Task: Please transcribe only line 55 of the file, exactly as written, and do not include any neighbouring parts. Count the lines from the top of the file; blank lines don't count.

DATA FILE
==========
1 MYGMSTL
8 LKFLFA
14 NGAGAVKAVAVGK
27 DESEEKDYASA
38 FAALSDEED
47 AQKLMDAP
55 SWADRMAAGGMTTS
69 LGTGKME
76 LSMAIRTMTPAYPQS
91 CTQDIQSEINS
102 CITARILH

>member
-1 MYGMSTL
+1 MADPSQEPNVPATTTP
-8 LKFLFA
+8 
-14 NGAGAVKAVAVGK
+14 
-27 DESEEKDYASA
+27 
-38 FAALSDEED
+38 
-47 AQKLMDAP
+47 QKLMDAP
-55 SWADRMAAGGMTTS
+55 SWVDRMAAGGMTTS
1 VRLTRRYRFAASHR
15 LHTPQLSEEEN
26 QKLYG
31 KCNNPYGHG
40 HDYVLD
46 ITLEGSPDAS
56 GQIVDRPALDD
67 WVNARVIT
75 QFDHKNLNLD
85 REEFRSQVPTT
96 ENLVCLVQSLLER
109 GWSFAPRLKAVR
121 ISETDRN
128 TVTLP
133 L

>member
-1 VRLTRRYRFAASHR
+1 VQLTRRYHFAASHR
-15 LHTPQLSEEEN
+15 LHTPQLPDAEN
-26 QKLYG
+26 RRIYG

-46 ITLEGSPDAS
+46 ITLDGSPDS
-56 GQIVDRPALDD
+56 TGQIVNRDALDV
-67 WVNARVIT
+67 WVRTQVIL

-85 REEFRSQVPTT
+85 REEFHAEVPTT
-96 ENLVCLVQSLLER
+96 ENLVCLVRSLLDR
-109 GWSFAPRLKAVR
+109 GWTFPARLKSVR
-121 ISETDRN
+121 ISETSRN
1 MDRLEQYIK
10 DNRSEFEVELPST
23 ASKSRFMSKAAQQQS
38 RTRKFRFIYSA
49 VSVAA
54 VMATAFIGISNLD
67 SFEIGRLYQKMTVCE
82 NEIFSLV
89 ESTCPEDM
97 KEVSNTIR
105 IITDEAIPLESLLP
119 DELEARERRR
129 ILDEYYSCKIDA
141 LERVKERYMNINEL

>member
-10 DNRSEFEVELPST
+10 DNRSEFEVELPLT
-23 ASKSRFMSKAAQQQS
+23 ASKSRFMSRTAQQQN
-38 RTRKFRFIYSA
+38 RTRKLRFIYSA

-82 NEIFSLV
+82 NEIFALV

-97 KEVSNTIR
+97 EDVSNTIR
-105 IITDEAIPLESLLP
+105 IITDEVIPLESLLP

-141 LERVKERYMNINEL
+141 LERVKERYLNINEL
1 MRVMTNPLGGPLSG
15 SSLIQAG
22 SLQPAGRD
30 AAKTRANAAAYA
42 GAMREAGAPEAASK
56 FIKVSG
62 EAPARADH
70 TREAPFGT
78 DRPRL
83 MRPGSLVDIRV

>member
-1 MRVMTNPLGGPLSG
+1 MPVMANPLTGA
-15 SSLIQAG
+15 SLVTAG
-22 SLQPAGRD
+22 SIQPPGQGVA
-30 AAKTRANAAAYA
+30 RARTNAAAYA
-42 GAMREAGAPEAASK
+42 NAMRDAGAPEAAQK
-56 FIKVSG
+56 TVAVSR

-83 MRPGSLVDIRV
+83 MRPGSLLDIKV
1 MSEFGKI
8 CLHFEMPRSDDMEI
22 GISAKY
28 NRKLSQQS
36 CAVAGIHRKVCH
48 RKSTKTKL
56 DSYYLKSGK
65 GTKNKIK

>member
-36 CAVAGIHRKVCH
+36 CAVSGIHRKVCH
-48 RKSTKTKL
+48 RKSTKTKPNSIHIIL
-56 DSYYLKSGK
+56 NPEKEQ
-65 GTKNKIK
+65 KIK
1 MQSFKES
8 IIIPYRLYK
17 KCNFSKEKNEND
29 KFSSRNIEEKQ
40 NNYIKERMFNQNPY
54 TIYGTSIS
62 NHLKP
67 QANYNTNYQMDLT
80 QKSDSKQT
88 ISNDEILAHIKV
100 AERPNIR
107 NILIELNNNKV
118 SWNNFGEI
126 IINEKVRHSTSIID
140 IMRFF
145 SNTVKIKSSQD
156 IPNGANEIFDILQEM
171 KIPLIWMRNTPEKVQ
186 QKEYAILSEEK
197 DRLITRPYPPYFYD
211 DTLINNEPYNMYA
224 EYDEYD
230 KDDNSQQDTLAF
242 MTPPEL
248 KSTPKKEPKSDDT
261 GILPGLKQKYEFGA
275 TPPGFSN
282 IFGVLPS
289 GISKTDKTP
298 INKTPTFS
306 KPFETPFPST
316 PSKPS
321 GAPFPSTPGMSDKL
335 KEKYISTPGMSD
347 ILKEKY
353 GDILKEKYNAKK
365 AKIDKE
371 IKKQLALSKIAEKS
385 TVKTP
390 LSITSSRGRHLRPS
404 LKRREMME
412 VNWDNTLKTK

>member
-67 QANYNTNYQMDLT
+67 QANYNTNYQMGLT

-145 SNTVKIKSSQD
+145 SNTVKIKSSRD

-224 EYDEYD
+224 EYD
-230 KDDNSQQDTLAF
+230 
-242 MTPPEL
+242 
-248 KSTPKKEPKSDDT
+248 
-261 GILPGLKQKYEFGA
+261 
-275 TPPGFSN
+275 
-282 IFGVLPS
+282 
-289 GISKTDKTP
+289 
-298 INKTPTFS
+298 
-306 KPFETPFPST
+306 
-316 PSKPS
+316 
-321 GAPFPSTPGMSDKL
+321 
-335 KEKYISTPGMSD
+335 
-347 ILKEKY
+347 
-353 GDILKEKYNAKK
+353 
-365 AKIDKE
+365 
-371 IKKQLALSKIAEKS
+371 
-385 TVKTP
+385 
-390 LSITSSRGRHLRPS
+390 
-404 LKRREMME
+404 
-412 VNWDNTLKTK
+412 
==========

-85 REEFRSQVPTT